Crucially, unlike the employee-ownership models used by the likes of Richer Sounds or John Lewis, where shares are held in trust rather than being handed over to staff, every WEST employ will directly own their own shares, meaning they can take them with them should they ever decide to leave.
“These shares are theirs no matter what,” Ms Wetzel says. “That was important to me.”
Though the move is unusual, and WEST staff and other business owners questioned Ms Wetzel’s sanity when she first revealed her plan, for her it makes perfect sense given that she has already benefitted financially from the business’s success – and will continue to do even as her shareholding reduces. While she also did not want the spoils of that success to be handed to her teenage son Noah on a plate – “I didn’t want him to grow up thinking ‘I don’t have to work hard because my mum’s rich and I’m going to be rich’” – mostly Ms Wetzel opted to hand the business over because she simply wanted to see the large pot of wealth her parents’ initial investment created go on to germinate lots of other pots.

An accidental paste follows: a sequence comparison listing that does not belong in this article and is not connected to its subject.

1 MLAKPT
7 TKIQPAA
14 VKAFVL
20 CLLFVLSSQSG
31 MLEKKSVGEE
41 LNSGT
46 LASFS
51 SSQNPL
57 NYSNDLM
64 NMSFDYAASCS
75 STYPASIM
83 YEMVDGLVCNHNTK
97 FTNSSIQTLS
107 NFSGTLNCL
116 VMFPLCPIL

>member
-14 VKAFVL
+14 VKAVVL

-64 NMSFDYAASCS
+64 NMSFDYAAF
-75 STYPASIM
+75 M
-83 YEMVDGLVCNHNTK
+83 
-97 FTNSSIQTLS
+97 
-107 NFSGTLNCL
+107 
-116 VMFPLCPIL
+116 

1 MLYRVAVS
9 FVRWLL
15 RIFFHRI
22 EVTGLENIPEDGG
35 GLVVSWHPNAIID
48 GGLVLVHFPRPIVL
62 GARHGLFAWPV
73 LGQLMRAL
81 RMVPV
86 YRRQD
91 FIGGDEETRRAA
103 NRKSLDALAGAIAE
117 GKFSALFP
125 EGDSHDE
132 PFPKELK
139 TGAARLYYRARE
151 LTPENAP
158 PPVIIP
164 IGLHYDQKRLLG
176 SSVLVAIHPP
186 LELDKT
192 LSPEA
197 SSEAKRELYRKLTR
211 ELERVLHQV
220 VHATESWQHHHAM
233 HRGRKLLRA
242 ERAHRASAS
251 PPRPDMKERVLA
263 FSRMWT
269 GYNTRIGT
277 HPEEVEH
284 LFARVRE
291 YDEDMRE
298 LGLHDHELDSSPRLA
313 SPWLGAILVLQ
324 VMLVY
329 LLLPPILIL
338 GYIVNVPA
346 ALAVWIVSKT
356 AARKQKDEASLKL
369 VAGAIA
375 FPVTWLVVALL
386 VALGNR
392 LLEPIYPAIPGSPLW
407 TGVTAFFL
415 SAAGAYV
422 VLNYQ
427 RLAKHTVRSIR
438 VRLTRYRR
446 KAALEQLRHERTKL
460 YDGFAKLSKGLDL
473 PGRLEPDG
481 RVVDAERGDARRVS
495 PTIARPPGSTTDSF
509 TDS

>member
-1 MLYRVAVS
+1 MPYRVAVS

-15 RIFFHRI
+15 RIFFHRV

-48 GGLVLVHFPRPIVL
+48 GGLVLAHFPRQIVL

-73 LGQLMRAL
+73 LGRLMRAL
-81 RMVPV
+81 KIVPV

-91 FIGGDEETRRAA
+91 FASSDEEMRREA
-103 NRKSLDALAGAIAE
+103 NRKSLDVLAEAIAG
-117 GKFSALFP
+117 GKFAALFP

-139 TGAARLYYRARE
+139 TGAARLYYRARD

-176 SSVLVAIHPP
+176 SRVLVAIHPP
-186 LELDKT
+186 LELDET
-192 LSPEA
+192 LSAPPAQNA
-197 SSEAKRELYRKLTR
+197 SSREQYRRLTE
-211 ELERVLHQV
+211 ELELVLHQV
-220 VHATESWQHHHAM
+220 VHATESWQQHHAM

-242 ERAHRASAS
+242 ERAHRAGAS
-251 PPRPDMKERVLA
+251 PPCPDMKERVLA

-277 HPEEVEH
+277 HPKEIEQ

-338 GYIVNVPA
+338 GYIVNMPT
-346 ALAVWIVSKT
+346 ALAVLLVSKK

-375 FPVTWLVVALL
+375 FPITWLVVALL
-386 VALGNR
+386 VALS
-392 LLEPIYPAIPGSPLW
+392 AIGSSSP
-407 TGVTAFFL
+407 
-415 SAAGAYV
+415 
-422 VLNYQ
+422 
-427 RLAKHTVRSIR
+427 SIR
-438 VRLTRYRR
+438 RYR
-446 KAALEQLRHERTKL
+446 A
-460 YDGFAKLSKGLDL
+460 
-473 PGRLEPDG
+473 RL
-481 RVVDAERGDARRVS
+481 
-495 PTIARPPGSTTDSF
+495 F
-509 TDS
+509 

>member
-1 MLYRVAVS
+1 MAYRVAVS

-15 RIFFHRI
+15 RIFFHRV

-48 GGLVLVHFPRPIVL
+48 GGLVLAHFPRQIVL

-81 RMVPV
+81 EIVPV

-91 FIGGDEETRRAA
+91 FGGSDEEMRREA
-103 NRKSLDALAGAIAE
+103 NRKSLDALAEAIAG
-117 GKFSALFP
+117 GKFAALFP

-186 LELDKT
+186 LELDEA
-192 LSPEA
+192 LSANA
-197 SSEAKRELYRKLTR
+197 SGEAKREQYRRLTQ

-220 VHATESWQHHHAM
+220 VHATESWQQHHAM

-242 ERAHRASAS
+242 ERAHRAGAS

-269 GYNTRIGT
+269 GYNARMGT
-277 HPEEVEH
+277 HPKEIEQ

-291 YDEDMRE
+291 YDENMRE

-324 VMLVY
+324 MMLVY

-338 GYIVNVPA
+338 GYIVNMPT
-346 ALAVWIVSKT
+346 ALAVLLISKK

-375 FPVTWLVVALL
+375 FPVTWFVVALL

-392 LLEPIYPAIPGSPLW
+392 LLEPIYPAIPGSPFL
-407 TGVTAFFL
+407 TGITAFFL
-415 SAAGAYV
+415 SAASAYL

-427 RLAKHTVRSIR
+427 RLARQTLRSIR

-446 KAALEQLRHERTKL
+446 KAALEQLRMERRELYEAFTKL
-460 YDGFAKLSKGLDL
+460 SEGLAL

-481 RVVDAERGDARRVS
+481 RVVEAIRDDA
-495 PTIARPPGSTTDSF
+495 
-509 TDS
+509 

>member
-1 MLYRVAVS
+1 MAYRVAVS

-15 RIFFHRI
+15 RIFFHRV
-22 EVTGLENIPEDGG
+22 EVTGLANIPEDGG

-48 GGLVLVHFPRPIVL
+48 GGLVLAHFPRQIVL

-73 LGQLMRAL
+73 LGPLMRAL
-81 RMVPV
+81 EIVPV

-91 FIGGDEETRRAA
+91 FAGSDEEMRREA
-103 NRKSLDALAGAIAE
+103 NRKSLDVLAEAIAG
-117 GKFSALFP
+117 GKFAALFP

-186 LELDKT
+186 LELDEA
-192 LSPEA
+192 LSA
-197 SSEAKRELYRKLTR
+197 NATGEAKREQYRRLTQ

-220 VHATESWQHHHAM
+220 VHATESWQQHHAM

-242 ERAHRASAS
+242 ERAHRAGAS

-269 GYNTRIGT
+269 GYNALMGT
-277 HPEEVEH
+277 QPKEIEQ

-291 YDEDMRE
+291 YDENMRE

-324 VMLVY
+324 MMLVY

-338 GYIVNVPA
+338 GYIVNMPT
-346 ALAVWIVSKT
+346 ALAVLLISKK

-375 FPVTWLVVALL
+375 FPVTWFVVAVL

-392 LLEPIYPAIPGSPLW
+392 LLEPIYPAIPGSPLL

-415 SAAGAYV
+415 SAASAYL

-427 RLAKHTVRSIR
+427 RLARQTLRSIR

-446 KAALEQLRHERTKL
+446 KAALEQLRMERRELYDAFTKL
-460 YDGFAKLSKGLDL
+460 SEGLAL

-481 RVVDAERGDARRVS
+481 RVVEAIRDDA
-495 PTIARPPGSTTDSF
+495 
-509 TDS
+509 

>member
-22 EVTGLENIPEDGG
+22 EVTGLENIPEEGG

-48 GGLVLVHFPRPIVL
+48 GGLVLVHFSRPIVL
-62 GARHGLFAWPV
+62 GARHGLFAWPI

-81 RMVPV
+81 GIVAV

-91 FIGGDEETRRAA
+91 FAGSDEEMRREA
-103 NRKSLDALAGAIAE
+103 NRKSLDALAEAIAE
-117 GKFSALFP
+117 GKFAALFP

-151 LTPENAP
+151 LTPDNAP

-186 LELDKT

“If you’re in your 30s now and you’re thinking about what to do for the rest of your days, if you stay with WEST you’ll be able to build up quite a nice pension pot,” she says.
It was the same idea that led Ms Wetzel to set up investment vehicle WEST Women in 2016, with the idea of the fund being to give other women, many of whom struggle to secure financial backing for business ideas, the means of replicating her success.